COMPTON (Compton Bulletin) – Marquell Byrd said the birth of the Compton Art and History Museum came from a dream.
“I had a dream,” Byrd told the Compton Bulletin. “God gave me a dream.”
Byrd turned that dream into reality when he and his wife, Abigail Lopez-Byrd co-founded the Compton Art and History Museum. With their Color Compton organization serving as a backdrop, the husband and wife tandem opened the museum that sit just across the street from where Compton City Hall resides.
The official birth date of the museum’s opening was Feb. 18, Marquell Byrd said. Less than a year after opening, the museum’s centerpiece exhibit for the next couple of months is an homage to the 50th anniversary to hip-hop.
Compton has contributed to the hip-hop genre with legendary names like Kendrick Lamar, Dr. Dre, the group N.W.A., Alonzo Williams (World Class Wreckin’ Cru), Problem, The Game, and King Tee staking a claim in the game.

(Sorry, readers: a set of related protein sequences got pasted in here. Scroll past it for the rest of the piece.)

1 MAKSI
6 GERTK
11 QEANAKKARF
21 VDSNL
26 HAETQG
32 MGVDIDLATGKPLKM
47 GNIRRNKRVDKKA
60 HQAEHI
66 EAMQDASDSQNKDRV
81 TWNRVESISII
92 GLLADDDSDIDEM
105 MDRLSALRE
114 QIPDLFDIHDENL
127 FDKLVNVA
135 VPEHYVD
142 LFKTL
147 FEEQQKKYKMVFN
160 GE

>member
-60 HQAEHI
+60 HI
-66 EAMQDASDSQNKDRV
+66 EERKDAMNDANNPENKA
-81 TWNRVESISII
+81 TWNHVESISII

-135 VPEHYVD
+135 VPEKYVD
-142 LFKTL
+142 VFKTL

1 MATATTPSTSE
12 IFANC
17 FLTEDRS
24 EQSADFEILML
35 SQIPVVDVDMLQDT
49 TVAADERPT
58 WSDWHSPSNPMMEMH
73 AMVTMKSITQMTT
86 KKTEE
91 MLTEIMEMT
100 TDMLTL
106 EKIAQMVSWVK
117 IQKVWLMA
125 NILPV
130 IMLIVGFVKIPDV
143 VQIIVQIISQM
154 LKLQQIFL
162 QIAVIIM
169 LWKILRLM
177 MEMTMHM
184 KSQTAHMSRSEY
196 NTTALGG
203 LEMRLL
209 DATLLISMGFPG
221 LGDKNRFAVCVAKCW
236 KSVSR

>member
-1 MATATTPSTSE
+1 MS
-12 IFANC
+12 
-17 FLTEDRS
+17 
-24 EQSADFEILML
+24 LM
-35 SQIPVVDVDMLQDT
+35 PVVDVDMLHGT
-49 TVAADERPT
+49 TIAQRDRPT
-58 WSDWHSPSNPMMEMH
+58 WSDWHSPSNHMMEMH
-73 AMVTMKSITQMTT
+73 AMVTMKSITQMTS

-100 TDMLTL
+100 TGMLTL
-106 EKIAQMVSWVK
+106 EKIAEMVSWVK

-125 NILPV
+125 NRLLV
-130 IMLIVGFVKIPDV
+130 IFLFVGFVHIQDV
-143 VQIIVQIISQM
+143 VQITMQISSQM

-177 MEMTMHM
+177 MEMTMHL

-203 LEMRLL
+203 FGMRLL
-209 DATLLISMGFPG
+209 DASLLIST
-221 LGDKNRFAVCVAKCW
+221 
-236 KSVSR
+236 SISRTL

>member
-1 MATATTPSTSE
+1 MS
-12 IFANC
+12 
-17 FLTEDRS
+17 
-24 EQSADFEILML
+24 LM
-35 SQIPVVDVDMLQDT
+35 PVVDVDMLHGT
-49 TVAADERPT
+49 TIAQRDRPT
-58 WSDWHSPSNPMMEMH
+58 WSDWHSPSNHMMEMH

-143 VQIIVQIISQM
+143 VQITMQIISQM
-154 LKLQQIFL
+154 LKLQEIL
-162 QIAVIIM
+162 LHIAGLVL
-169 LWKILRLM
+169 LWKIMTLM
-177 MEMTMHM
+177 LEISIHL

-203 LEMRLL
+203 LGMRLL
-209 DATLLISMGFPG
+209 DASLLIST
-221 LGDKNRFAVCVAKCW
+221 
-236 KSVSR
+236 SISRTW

The Compton Art and History Museum exhibit “Sounds of the City” showcases some of the finest hip-hop stars who have come from Compton. The exhibit is expected to be on display at the museum (306 W. Compton Blvd., #4, Compton, California) for the next several months, Marquell Byrd said.
One of the challenges the museum faces is getting sustainable funding, Marquell Byrd said.
“We don’t have the proper funding,” he said. “We’re looking to partner with different organizations. We have to continue to pour out.”
Some of that pouring out has paid dividends with Compton Mayor Emma Sharif and City Councilmember Andre Spicer (District 2) taking out of their schedules to stop by the museum.